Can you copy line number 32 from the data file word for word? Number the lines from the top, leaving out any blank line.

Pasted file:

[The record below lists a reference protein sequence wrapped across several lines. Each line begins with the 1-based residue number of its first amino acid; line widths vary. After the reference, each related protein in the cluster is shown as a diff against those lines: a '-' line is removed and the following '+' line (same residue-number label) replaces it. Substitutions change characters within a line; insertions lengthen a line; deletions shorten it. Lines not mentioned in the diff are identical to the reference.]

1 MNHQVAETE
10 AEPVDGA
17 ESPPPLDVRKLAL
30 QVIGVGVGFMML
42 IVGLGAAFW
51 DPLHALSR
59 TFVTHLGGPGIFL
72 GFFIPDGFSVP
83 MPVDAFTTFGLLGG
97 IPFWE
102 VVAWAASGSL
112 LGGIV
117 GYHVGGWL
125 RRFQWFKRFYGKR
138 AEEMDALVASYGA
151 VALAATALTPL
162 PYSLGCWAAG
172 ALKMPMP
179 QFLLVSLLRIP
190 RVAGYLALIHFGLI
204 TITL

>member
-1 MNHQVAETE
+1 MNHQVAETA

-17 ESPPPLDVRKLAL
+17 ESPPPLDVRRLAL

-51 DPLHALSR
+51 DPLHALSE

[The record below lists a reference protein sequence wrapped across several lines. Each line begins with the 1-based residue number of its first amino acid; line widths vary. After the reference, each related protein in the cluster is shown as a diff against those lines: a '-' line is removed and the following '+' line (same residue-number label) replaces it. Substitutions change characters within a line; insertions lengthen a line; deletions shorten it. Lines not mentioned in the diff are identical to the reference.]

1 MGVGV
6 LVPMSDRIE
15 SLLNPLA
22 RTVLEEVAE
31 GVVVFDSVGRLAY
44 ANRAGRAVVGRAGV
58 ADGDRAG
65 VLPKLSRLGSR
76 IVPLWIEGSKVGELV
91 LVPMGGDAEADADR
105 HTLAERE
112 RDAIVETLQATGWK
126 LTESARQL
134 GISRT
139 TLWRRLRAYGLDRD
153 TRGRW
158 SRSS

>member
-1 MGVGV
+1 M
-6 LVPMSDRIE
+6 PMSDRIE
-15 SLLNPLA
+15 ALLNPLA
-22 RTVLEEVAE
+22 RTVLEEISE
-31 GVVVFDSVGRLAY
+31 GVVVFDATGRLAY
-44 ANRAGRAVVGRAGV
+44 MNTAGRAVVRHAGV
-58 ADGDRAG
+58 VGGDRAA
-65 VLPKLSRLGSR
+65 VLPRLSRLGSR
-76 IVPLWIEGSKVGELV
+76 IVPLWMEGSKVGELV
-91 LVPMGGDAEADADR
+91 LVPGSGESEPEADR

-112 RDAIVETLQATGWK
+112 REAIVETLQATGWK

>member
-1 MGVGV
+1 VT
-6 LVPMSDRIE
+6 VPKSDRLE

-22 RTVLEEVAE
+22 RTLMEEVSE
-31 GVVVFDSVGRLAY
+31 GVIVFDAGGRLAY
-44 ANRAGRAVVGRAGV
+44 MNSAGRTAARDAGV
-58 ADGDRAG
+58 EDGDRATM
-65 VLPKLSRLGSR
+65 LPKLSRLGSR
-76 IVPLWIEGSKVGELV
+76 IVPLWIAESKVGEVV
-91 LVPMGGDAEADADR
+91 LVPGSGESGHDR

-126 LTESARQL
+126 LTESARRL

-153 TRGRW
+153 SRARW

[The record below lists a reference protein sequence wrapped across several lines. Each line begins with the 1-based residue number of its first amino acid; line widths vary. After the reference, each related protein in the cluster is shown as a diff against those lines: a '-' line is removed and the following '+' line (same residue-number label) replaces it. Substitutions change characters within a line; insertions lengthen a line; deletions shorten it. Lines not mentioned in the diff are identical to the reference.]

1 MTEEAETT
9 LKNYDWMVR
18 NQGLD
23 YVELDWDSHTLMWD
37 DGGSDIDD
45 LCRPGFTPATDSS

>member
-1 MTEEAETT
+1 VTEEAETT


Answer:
6 LVPMSDRIE